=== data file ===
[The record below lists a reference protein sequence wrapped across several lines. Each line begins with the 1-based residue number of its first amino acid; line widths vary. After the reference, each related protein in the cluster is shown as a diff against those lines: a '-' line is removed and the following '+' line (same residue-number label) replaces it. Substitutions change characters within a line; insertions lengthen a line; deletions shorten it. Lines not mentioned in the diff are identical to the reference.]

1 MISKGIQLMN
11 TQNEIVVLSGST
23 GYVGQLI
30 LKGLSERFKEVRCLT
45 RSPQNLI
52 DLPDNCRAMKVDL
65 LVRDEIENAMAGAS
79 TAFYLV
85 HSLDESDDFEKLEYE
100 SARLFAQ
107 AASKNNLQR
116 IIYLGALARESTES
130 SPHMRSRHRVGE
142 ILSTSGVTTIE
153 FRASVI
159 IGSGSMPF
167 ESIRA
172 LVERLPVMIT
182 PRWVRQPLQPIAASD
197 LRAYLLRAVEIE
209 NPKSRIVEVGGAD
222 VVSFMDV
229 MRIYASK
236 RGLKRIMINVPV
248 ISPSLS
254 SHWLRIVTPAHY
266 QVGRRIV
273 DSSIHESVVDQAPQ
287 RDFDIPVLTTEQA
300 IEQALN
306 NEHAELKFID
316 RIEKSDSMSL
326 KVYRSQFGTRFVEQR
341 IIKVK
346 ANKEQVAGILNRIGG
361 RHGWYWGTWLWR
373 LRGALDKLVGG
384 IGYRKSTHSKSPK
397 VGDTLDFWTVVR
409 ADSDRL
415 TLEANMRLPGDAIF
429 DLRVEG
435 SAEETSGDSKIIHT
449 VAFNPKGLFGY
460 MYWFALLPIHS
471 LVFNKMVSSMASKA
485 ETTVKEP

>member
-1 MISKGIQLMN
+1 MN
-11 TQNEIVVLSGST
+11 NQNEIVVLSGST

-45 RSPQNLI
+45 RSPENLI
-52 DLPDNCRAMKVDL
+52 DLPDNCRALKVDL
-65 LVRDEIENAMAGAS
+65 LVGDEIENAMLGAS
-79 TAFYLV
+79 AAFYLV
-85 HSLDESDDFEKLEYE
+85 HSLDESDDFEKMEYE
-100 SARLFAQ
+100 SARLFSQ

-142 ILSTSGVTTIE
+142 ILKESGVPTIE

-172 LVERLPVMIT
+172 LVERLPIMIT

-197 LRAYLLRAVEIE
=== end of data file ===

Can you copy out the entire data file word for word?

[The record below lists a reference protein sequence wrapped across several lines. Each line begins with the 1-based residue number of its first amino acid; line widths vary. After the reference, each related protein in the cluster is shown as a diff against those lines: a '-' line is removed and the following '+' line (same residue-number label) replaces it. Substitutions change characters within a line; insertions lengthen a line; deletions shorten it. Lines not mentioned in the diff are identical to the reference.]

1 MISKGIQLMN
11 TQNEIVVLSGST
23 GYVGQLI
30 LKGLSERFKEVRCLT
45 RSPQNLI
52 DLPDNCRAMKVDL
65 LVRDEIENAMAGAS
79 TAFYLV
85 HSLDESDDFEKLEYE
100 SARLFAQ
107 AASKNNLQR
116 IIYLGALARESTES
130 SPHMRSRHRVGE
142 ILSTSGVTTIE
153 FRASVI
159 IGSGSMPF
167 ESIRA
172 LVERLPVMIT
182 PRWVRQPLQPIAASD
197 LRAYLLRAVEIE
209 NPKSRIVEVGGAD
222 VVSFMDV
229 MRIYASK
236 RGLKRIMINVPV
248 ISPSLS
254 SHWLRIVTPAHY
266 QVGRRIV
273 DSSIHESVVDQAPQ
287 RDFDIPVLTTEQA
300 IEQALN
306 NEHAELKFID
316 RIEKSDSMSL
326 KVYRSQFGTRFVEQR
341 IIKVK
346 ANKEQVAGILNRIGG
361 RHGWYWGTWLWR
373 LRGALDKLVGG
384 IGYRKSTHSKSPK
397 VGDTLDFWTVVR
409 ADSDRL
415 TLEANMRLPGDAIF
429 DLRVEG
435 SAEETSGDSKIIHT
449 VAFNPKGLFGY
460 MYWFALLPIHS
471 LVFNKMVSSMASKA
485 ETTVKEP

>member
-1 MISKGIQLMN
+1 MN
-11 TQNEIVVLSGST
+11 NQNEIVVLSGST

-45 RSPQNLI
+45 RSPENLI
-52 DLPDNCRAMKVDL
+52 DLPDNCRALKVDL
-65 LVRDEIENAMAGAS
+65 LVGDEIENAMLGAS
-79 TAFYLV
+79 AAFYLV
-85 HSLDESDDFEKLEYE
+85 HSLDESDDFEKMEYE
-100 SARLFAQ
+100 SARLFSQ

-142 ILSTSGVTTIE
+142 ILKESGVPTIE

-172 LVERLPVMIT
+172 LVERLPIMIT

-197 LRAYLLRAVEIE